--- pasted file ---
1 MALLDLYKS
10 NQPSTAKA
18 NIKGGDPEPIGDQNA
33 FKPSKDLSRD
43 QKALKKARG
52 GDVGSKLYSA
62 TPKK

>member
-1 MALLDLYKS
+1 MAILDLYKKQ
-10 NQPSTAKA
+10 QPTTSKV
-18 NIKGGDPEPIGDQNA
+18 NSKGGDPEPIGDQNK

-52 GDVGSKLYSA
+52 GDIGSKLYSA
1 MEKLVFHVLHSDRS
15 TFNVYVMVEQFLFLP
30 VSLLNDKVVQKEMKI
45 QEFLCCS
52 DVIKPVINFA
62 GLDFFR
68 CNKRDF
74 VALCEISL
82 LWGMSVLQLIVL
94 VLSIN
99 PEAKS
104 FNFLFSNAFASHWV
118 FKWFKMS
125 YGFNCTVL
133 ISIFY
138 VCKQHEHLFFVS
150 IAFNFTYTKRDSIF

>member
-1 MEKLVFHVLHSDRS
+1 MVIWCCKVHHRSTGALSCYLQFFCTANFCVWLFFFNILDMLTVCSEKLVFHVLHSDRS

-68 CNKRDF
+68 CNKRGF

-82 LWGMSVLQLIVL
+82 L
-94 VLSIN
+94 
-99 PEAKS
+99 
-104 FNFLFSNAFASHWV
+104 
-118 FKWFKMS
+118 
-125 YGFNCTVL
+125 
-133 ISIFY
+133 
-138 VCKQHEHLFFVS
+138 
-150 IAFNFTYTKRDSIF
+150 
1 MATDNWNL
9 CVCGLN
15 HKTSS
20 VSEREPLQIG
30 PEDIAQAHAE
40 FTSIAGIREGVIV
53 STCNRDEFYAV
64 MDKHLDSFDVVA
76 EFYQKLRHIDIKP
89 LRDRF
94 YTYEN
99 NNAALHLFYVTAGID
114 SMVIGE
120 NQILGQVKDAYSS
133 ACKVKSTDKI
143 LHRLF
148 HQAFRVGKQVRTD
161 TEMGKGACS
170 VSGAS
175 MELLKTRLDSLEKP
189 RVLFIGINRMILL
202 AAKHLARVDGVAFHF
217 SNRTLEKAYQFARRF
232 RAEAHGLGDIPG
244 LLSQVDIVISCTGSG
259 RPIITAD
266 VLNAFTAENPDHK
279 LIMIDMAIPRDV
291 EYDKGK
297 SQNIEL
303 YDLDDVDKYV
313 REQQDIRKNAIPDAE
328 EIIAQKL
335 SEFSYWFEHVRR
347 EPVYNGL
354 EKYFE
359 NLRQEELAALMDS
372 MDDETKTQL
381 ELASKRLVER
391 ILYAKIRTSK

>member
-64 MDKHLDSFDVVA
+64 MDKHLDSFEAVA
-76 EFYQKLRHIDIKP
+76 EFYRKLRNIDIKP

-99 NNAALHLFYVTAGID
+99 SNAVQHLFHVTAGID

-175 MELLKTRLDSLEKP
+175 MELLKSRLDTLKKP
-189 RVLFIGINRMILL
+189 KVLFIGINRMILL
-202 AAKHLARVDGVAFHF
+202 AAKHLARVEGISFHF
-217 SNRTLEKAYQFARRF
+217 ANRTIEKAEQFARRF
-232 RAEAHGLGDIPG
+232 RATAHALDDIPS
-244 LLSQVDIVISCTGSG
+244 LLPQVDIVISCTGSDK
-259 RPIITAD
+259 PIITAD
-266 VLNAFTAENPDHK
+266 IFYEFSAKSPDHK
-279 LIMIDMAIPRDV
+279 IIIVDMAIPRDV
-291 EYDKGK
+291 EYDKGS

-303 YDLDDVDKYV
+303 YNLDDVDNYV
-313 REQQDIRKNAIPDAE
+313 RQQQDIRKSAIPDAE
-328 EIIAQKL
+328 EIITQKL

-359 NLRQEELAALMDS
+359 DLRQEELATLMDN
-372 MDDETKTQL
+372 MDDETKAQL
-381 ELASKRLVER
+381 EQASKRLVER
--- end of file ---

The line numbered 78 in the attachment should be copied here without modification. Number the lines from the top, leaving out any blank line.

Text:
202 AAKHLARVDGVAFHF